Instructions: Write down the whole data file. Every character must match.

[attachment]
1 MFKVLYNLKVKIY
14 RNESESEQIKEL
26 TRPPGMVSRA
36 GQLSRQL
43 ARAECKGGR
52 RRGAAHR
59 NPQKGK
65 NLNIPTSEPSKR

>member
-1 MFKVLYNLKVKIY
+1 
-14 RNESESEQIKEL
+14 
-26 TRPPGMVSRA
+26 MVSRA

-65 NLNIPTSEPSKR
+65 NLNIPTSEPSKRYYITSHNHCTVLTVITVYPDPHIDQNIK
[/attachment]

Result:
1 MFKVLYNLKVKIY
14 RNESESEQIKEL
26 TRPPGMVSRA
36 GQLSRQL
43 ARAECKGGR
52 RRGAAHR
59 NPQKGK
65 NLNIPTSEPSKR

>member
-1 MFKVLYNLKVKIY
+1 
-14 RNESESEQIKEL
+14 
-26 TRPPGMVSRA
+26 MVSRA

-65 NLNIPTSEPSKR
+65 NLNIPTSEPSKRYYITSHNHCTVLTVITVYPDPHIDQNIK